CPU $200 (assume using used CPU to improve cost to performance ratio)
    Heatsink A $180 (NEW)
    Heatsink B $240 (NEW)
    PSU $290 (NEW)
    PSU cable cover $30 (NEW)
    GPU $150 (Assume get a used GPU and flash it by yourself to improve cost to performance ratio)
    Airport card $50 (assume you get a 802.11ac card)
    HDD tray x4 $120 (or you can go for SSD adaptor straight away, Stock Apple SSD tray $45 each NEW)
    Keyboard, mouse, thermal paste, cables.... $100

    Not sure if I miss anything else, however, up to this point, this "NEW" build already cost $3200 :eek:

    If I really want to build something from scratch now, sure I will go for the Hackintosh, which can gives me a 6700K + 980Ti, PCIe SSD......with much lower cost.
     
  16. ActionableMango macrumors 604

    ActionableMango

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    Sep 21, 2010
    #16
    People have been through this before, building a 3,1 and 5,1. It cost a lot and there was trouble. One of the problems is that the logic board is "serial numberless" since the serial number is injected at the factory. Serial-less causes problems with iMessage. Also there was incorrect information about compatible parts so people had to deal with returning parts and trying over. There was also one guy that thought 4,1 and 5,1 parts were all the same. They are almost all the same, but the software on them can be different. He found out the hard way that if you mix 4,1 and 5,1 logic board and CPU tray you end up with fans out of control.

    Basically you are worried about a non existent problem (5 year expiration), but in reality will lead to all sorts of problems by trying to build, and spend more money and time getting to that problematic place.

    I say just get a nice clean 4,1 or 5,1 and replace parts over time if or when needed.
     
  17. Macsonic macrumors 65816

    Macsonic

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    Sep 6, 2009
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    Earth
    #17
    Would suggest that it may be best you purchase a used cMac Pro as a whole or assembled and not by individual parts. If you buy them by single parts and after assembling the computer, and by chance the computer was not working properly, it may be hard to trace where the source of the problem is. And if you purchased the parts from various stores, you'll have to contact several people instead of just one store which is a hassle. And the $1500 would not be enough to buy a computer by single parts. And as others suggested, the life span of computers can exceed 5 years. Best to get a whole cMac Pro on eBay and choose a reliable seller.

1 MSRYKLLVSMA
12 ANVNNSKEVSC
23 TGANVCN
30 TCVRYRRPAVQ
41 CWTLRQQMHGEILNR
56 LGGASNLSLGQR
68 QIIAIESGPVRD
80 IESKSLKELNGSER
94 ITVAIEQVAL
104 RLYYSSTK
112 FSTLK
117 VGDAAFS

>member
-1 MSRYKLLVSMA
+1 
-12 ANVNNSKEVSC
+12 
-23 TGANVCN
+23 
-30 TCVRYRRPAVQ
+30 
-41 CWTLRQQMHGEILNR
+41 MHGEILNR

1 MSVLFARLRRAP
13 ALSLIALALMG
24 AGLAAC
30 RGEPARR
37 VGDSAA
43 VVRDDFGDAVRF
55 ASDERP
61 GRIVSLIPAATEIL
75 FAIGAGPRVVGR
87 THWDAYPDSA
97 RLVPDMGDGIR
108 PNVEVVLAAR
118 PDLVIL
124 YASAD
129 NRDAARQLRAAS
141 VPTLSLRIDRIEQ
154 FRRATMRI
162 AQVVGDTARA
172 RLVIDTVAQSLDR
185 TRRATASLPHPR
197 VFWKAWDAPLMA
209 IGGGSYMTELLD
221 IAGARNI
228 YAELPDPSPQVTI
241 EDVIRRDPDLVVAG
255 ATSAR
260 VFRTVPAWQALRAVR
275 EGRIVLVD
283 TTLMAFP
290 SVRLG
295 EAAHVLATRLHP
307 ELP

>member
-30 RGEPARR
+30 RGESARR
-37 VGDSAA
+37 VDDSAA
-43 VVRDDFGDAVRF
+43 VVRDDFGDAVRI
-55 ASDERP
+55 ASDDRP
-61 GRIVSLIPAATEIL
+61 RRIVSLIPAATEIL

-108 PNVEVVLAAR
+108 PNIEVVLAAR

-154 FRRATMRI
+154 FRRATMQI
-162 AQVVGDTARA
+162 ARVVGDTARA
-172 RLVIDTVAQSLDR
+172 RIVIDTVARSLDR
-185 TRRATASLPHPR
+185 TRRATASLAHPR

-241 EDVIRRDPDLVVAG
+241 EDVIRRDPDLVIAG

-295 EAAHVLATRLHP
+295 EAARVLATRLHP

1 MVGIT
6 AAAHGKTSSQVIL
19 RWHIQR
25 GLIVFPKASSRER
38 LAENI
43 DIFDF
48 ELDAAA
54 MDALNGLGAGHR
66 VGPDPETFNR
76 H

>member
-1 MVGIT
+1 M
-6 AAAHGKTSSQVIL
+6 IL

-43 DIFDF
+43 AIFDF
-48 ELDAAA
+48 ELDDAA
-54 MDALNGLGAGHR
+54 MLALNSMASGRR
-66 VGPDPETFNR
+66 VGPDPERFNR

--- Post Merged, Aug 25, 2016 ---
    Yep. Good observation. I purchased a used 2009 cMac Pro on eBay years ago for a client and the machine was in mint condition and until now still running fine. The former owner probably took good care of the machine.
     
  18. JeanLCP macrumors newbie

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    Sep 16, 2015
    #18
    My old Tandy TRS-80 Model 4p (1984!) still starts up. I just need to set date and time, and my writing software scriptsit still works fine (not for modern times, but for fun, ones a year!).

    So: 32 years old, and still in fact working ok!!!!

    Don't worry about lifespan: Everything can break, that goes for old parts AND for new parts.

    Buy a cMP that suits Your needs and be happy with it (i'm very happy with my two 5.1 cMPs, 6 cores).

    Regards

    Jean
     
  19. flowrider macrumors 601

    flowrider

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    Nov 23, 2012
    #19
    Tell that to the Hellcat, Viper, Z06, ZL1, Shelby or etc owner. I drive a much modified Lexus ISF that puts down 400HP to the wheels. You can never have too much:eek: Sort of like:oops:, well you know:rolleyes:

    Lou
     
  20. thornslack macrumors regular

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    Nov 16, 2013
  21. buster84 macrumors 6502

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    Oct 7, 2013
    #21
    Haha My metaphor was towards the mid range prices which is why we don't have l1000 hp Bmws, Lexus, , ford, Hondas under 30k lol
     
  22. mmomega macrumors demi-god

    mmomega

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    Dec 30, 2009
    Location:
    DFW, TX
    #22
    I'd give craigslist a look. I'm out of town and just looked because of this thread and found 2 under $600, 1 of them $490 for a 2009 quad core. I know once I get back home, North Texas, there's always 5 or so on CL at any given time.


    True. My wife's SUV (the soccer mom car as she calls it) is 450HP/520TRQ stock and my pickup is close 500HP/1000TRQ
     
  23. flowrider macrumors 601

    flowrider

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    Nov 23, 2012
    #23
    ^^^^A Porsche Cayenne? Your truck must be a diesel.

    Lou
     
  24. mavericks7913 thread starter macrumors 6502

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    NY
    #24
    lol are you sure? On eBay there are tons of cMac Pro cheaper than $1000 and I just need to upgrade RAM, GPU, and or CPU. That's why I estimate the max price is around $1500.
    --- Post Merged, Aug 26, 2016 ---
    Guys, base on what I researched I can get what I want within $1000~1500 and all of them are cMac Pro genuine parts. I don't see any issues of using genuine parts at all and it was meant to upgrade like that.
     
  25. pat500000 macrumors 604

    pat500000

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    Jun 3, 2015
    #25
    At the end of the day, just do what you want to do. -The End-